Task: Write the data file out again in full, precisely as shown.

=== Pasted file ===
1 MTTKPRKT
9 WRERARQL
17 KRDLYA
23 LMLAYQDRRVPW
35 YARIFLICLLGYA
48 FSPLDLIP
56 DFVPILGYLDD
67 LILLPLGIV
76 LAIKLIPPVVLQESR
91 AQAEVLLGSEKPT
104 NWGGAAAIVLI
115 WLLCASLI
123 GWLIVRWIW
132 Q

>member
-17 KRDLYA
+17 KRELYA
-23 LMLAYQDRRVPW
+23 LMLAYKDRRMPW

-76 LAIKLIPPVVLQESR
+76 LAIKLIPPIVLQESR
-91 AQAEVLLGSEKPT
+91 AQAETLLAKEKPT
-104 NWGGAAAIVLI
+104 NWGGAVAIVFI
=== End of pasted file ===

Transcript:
1 MTTKPRKT
9 WRERARQL
17 KRDLYA
23 LMLAYQDRRVPW
35 YARIFLICLLGYA
48 FSPLDLIP
56 DFVPILGYLDD
67 LILLPLGIV
76 LAIKLIPPVVLQESR
91 AQAEVLLGSEKPT
104 NWGGAAAIVLI
115 WLLCASLI
123 GWLIVRWIW
132 Q

>member
-17 KRDLYA
+17 KRELYA
-23 LMLAYQDRRVPW
+23 LMLAYKDRRMPW

-76 LAIKLIPPVVLQESR
+76 LAIKLIPPIVLQESR
-91 AQAEVLLGSEKPT
+91 AQAETLLAKEKPT
-104 NWGGAAAIVLI
+104 NWGGAVAIVFI